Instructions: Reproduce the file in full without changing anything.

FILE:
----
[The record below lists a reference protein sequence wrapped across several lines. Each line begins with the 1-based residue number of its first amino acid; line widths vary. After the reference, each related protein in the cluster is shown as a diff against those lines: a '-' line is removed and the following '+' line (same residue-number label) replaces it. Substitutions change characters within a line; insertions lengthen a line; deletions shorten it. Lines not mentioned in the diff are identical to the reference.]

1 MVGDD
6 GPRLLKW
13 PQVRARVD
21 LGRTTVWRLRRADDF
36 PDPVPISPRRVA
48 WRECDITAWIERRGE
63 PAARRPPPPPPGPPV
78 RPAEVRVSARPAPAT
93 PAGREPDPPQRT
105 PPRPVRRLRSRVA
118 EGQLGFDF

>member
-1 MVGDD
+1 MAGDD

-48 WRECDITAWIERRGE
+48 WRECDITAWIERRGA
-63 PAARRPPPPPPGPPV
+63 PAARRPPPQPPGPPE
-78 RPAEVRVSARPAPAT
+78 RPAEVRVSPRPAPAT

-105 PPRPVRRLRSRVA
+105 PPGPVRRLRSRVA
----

[The record below lists a reference protein sequence wrapped across several lines. Each line begins with the 1-based residue number of its first amino acid; line widths vary. After the reference, each related protein in the cluster is shown as a diff against those lines: a '-' line is removed and the following '+' line (same residue-number label) replaces it. Substitutions change characters within a line; insertions lengthen a line; deletions shorten it. Lines not mentioned in the diff are identical to the reference.]

1 MVGDD
6 GPRLLKW
13 PQVRARVD
21 LGRTTVWRLRRADDF
36 PDPVPISPRRVA
48 WRECDITAWIERRGE
63 PAARRPPPPPPGPPV
78 RPAEVRVSARPAPAT
93 PAGREPDPPQRT
105 PPRPVRRLRSRVA
118 EGQLGFDF

>member
-1 MVGDD
+1 MAGDD

-48 WRECDITAWIERRGE
+48 WRECDITAWIERRGA
-63 PAARRPPPPPPGPPV
+63 PAARRPPPQPPGPPE
-78 RPAEVRVSARPAPAT
+78 RPAEVRVSPRPAPAT

-105 PPRPVRRLRSRVA
+105 PPGPVRRLRSRVA